Yom Kippur

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Praying in the Synagogue on Yom Kippur is a painting by Maurycy Gottlieb, done in 1878.
A highway that is normally busy in Tel Aviv, on Yom Kippur

Yom Kippur is a Jewish festival. It is also known as the Day of Atonement. It lasts 25 hours. During this period, Jews ask God to forgive them for all their sins. People fast on this day, and they go to synagogue. Other things people are not allowed to do during Yom Kippur include washing, using perfumes and lotions. Many wear white as a symbol of purity. Even though people fast, Yom Kippur is considered a happy holiday. This is because Jews are sure that God will forgive them on this day.

Yom Kippur is the tenth day of the month of Tishrei in the Hebrew calendar. In Jewish tradition, God writes the fate of each person for the coming year into a "book" on Rosh Hashanah. God waits until Yom Kippur to "seal" the book. During the days between Rosh Hashanah and Yom Kippur, Jews try to improve their behavior. They ask God to forgive them for sins against God. They also ask each other to forgive them for anything they did to hurt each other. The evening and day of Yom Kippur are used for public and private confessions of guilt (Vidui). At the end of Yom Kippur, Jews consider themselves absolved by God.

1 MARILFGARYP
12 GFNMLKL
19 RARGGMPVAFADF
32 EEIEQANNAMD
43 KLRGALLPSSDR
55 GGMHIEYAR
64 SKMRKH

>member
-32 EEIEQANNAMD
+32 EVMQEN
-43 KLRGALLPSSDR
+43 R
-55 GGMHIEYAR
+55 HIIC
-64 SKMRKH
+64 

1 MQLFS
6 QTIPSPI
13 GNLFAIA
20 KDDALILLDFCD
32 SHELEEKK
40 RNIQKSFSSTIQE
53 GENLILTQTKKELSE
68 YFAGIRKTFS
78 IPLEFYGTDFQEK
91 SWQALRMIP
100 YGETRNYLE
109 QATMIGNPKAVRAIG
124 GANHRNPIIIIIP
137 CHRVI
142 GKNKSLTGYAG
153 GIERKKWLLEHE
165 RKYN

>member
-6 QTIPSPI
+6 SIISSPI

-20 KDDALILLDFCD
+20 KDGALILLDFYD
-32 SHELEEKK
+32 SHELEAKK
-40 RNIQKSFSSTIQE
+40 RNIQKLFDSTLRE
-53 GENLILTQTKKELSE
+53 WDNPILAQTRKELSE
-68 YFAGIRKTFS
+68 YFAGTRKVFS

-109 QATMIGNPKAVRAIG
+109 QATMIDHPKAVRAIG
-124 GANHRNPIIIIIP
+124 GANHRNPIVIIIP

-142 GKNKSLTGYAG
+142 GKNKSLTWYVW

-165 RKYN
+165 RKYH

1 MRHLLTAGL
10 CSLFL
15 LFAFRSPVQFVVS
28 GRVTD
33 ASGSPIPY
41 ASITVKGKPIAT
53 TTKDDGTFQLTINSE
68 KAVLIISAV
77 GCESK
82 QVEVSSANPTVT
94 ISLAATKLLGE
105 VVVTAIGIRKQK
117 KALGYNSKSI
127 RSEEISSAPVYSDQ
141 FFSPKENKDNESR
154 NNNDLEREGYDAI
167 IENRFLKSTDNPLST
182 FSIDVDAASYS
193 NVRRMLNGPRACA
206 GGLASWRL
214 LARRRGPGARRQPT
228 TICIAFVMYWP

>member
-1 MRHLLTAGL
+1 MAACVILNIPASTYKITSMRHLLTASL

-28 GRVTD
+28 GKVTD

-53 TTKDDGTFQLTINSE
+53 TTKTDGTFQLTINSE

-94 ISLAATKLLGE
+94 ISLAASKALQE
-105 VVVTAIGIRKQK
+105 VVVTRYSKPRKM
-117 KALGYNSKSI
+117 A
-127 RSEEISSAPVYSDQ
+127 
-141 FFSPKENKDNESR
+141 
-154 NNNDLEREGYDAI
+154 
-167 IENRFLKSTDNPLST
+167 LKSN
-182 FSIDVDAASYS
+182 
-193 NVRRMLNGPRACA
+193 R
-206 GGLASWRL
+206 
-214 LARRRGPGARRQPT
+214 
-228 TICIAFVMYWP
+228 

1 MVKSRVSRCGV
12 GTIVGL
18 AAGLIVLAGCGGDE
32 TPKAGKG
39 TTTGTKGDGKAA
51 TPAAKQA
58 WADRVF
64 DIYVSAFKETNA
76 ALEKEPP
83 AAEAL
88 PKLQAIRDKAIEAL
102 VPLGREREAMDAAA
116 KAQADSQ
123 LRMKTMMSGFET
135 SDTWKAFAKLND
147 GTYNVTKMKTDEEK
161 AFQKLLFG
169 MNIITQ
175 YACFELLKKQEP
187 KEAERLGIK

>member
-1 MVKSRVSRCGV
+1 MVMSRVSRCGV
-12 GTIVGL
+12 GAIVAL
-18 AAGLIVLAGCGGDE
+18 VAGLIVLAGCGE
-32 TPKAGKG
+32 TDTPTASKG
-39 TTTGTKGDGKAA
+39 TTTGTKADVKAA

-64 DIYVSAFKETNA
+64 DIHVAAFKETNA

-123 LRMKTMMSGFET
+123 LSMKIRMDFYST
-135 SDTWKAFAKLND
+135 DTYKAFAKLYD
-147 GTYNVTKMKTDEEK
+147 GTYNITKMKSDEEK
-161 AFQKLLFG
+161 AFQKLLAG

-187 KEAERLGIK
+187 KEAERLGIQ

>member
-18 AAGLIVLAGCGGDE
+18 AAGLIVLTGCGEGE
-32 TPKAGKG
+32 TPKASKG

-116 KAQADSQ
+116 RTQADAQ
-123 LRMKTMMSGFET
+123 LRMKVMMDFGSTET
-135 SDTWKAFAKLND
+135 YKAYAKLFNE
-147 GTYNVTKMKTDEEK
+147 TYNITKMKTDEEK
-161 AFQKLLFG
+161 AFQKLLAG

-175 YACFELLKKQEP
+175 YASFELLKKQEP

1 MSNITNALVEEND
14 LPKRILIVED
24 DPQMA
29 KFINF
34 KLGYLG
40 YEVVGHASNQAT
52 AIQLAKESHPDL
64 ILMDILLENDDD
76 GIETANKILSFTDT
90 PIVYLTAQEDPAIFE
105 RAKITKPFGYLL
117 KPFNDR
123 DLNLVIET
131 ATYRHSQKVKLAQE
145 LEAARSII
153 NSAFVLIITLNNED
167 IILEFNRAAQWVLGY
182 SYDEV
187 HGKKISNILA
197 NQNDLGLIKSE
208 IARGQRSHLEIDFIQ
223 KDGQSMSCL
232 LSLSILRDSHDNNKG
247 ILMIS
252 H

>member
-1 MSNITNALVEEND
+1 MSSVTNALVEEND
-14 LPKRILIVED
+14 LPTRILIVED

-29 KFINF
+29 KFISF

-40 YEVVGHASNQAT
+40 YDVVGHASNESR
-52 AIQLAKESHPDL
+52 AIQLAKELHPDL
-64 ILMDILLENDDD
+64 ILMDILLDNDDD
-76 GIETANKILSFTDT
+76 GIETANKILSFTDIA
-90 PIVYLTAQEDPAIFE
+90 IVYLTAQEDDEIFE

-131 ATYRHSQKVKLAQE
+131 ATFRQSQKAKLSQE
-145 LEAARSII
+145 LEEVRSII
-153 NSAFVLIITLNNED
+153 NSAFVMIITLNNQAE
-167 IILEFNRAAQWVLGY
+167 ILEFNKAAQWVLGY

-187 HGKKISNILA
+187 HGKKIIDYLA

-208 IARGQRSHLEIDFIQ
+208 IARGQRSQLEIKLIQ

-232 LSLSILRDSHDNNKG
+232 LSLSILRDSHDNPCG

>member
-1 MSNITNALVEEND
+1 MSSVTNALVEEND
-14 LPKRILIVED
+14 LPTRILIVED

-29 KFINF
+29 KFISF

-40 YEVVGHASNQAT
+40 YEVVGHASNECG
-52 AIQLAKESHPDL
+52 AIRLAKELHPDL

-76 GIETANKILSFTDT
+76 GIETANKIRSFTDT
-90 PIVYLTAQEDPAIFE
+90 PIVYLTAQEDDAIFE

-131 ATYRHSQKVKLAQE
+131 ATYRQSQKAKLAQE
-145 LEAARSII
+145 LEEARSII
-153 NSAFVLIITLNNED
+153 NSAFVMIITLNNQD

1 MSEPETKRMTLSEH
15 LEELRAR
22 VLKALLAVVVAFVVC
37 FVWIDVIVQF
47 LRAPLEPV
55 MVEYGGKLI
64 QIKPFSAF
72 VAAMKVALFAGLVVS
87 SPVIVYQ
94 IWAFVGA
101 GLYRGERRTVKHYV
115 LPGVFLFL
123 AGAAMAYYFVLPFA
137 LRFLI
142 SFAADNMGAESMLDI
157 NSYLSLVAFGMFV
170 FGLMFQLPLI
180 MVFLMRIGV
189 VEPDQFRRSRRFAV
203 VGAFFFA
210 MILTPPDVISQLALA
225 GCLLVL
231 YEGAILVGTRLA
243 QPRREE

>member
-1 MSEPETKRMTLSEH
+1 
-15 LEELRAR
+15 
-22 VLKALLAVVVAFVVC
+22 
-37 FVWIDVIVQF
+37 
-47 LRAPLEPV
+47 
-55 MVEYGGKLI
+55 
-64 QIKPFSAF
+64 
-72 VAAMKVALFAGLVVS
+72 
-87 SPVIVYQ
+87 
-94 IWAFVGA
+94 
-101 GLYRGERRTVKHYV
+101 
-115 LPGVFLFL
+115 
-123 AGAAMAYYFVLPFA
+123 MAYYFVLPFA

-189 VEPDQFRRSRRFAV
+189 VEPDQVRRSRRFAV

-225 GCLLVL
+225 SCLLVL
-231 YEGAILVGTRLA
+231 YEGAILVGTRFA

The Yom Kippur prayer service includes several special parts. One of them is the number of prayer services. A regular day has three prayer services (Ma'ariv, the evening prayer; Shacharit, the morning prayer; and Mincha, the afternoon prayer). A Shabbat or major Jewish holiday has four prayer services (these three plus Musaf, the additional prayer). Yom Kippur has a fifth prayer service: Ne'ilah, the closing prayer. All five prayer services include a public confession of sins (Vidui). The additional (Musaf) prayer includes a prayer dedicated to the special Yom Kippur avodah (service) of the High Priest in the Temple in Jerusalem.

Yom Kippur is one of the holiest of Jewish holidays. It is observed by many Jews who do not observe other holidays. More people come to synagogue on Yom Kippur than on any other day of the year.